The facts below about drinking water vs Coke are all true. This is NOT a joke. You may find the “water or Coke” comparison quite disturbing–just like the video below about the dangers of sugary drinks. In a nutshell…
What do you drink when trying to get your extra weight off? Do you drink water to lose weight? Or are you reaching for those “diet” fizzy drinks?
If you are, take a look at this quote from Harvard’s School of Public Health website and make an informed decision:
You can read the rest of this article here or, watch Dr. Walter Willett from Harvard’s School of Public Health discussing the serious health risks of sugary drinks in this 6-minute video:
Make sure you teach your kids know about this too, you’ll be glad you did!
If you absolutely must have a carbonated drink, try sparkling mineral water with a squirt of lemon; lemon is a known aid in weight loss: it detoxifies your liver, balances your blood sugar and helps in digestion. Add some ice and fresh mint for a deliciously refreshing flavor.
You may want to find out more about the increasing criticism of Coca-Cola in the last decade – and to see the scary comparison between water and Coke below:
Water vs Coke Part I: Why Drink Water
- 75% of Americans are chronically dehydrated–this also applies to half of the world population
- Dehydration is the number 1 cause of daytime fatigue – in fact, a mere 2% drop in the water content in your body triggers fuzzy short-term memory, trouble with basic math and difficulty focusing on the computer screen or on a printed page
- Repeated medical studies demonstrated that drinking at least 5 glasses of water a day decreases the risk of colon cancer by 45%, the risk of bladder cancer by 50% and the risk of breast cancer by a whooping 79%
- Furthermore, reputable scientific research shows that drinking 8-10 glasses of water daily significantly diminishes headaches as well as back and joint pain in up to 80% of cases
- On the other hand, even MILD dehydration will slow down your metabolism as much as 3%; this translates in more calories being deposited as body fat instead of being burnt for energy
- In 37% of Americans, the thirst sensation is at first mistaken for hunger, but just 1 glass of water sipped slowly shuts down night-time hunger pangs (according to a study from the University of Washington)
As you can see, you’ll want to drink water to lose weight.
Are you drinking the amount of water you should every day?
That’s about 8-10 glasses.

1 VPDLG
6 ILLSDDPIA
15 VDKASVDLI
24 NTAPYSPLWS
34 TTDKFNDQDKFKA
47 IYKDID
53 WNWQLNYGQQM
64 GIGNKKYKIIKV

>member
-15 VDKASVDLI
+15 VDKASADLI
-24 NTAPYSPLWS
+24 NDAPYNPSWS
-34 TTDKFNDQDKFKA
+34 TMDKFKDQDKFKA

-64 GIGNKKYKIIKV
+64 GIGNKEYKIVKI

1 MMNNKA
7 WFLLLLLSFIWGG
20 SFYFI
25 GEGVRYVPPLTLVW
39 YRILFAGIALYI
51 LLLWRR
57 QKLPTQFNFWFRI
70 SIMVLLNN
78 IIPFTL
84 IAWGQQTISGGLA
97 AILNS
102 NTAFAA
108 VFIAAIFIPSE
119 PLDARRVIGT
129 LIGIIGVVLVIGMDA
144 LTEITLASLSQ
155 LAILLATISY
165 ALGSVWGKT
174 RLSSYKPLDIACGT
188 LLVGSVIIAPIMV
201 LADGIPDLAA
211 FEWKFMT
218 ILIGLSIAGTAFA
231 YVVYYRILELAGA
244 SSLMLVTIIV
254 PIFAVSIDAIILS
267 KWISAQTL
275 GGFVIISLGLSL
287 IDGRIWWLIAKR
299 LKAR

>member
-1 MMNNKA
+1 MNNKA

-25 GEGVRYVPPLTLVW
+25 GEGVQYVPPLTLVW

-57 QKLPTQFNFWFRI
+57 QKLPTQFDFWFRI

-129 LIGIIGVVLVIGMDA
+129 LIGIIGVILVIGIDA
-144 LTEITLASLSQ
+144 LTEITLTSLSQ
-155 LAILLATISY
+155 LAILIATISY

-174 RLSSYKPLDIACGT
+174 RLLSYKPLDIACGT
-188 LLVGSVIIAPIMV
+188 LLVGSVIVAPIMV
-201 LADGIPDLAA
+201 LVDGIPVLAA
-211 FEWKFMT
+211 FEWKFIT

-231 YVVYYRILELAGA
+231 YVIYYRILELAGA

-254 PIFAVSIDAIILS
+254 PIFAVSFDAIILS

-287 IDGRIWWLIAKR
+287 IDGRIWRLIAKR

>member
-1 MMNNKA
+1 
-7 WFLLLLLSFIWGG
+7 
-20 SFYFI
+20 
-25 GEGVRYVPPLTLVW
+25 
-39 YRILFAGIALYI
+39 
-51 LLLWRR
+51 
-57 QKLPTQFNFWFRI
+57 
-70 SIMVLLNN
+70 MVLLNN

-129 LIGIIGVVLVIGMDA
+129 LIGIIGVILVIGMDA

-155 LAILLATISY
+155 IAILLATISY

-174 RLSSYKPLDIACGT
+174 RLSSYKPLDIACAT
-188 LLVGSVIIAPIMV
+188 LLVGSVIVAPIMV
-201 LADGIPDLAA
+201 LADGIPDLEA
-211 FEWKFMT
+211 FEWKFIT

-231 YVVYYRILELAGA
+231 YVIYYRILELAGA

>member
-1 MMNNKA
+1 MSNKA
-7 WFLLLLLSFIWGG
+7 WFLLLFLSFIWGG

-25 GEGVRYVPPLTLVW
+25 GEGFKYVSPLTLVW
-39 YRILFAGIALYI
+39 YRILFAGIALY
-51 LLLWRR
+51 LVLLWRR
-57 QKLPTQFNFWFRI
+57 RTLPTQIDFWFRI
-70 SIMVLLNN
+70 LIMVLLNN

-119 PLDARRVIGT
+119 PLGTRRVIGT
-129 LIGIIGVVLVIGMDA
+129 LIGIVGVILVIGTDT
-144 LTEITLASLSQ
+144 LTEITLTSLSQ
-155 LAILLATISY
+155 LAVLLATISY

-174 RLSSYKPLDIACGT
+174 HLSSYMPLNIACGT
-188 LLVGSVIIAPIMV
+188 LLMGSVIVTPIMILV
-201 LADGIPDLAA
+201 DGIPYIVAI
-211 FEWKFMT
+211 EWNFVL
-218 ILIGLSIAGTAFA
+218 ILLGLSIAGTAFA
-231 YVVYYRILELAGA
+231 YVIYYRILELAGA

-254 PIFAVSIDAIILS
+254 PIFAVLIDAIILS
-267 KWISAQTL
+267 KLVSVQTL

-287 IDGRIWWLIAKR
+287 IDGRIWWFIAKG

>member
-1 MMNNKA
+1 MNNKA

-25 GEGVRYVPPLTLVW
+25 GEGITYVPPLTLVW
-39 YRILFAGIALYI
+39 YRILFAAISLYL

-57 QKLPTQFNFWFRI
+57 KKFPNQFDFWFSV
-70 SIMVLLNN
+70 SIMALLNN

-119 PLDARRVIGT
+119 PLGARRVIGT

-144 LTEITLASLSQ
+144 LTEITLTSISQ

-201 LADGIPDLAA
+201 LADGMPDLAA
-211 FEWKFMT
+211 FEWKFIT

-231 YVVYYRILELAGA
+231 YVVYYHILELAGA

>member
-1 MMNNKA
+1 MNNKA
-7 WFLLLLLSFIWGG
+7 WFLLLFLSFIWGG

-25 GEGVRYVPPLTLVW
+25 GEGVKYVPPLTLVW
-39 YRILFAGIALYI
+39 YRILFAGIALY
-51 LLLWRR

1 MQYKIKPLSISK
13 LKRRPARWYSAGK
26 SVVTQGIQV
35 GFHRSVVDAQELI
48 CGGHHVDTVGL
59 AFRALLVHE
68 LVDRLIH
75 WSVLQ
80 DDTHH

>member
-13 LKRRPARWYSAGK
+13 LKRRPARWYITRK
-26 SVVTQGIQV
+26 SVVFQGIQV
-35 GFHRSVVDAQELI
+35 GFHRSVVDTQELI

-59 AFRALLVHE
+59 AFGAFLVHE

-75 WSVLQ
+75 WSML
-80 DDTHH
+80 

Next time when you reach for a Coke, you may want to remember this water vs Coke info.
Water vs Coke Part II:
Effects of Coke (and other Colas) on Your Body
- Phosphoric acid, one of the main ingredients in Coke and other soft drinks, has an acidic pH of 2.8; it will dissolve a nail in about 4 days. Compare this with water’s pH of 7 (keep in mind that the normal pH value of the body’s fluids range between 6.0 and 7.4). It is well-known that acidity in the body causes a plethora of health issues and is responsible for massive resistance to burn fat.
- The phosphoric acid in Coke leaches calcium from bones and teeth; the regular consumption of Coke and other colas contributes in a big way to the increase in premature tooth decay and osteoporosis.
- A 12 oz can of Coke has 150 calories: 100% carbs (40g) from insulin-spiking sugar. For the same caloric amount you can have a healthy, nutrient-dense snack, like 3/4 cup of edamame, or 50g hummus with 10 baby carrots, or 1 cup of oat bran with low-fat milk and a sliced raw peach, or even a 1/2 whole-wheat English muffin with a tablespoon of fruit spread.
- The sugar content in a can of Coke? The equivalent of 10 teaspoons! It’s not even sugar, but a hazardous substance for your health, high-fructose corn syrup. Among other nasty things that it does to your body, high-fructose corn syrup interferes with the metabolism of leptin, a hormone that’s supposed to make you feel satiated after you reach your caloric needs during a meal. But with a faulty leptin metabolism you continue to eat way beyond the satiation point, until the stomach’s distention sends signals that it’s full – and that’s always too much.
- According to an independent study published in the British medical journal The Lancet, there’s a strong link between soft drinks consumption and childhood obesity. They found that 12-year-olds who drank soft drinks regularly were more likely to be overweight than those who didn’t: for each additional soft drink consumed during the 2-year study, the risk of obesity increased with 60%.
- And don’t think that diet drinks are healthier; these are sweetened with aspartame, which according to Dr. Mercola, increases your appetite and carb cravings, worsens insulin sensitivity, stimulate fat storage causing greater weight gain than sugar, among many other negative effects. In fact, there are over 92 different health dangers associated with aspartame consumption, including brain damage, birth defects, diabetes, emotional disorders, a 50% increased risk of obesity, etc.
- In another shocking news, Reuters reported in March 2010 the results of a Danish study confirming that drinking over 32 oz of Coke daily may reduce sperm count in men by nearly 30%.
Urban Legends, or More Disturbing Coke vs Water Facts You Didn’t Know?
As you can see, the regular consumption of coke and other sweet drinks is one of the leading causes fueling the world-wide obesity epidemic.
After reading this water vs Coke eye-opening info, the question is, would you like a glass of water or Coke? You choose.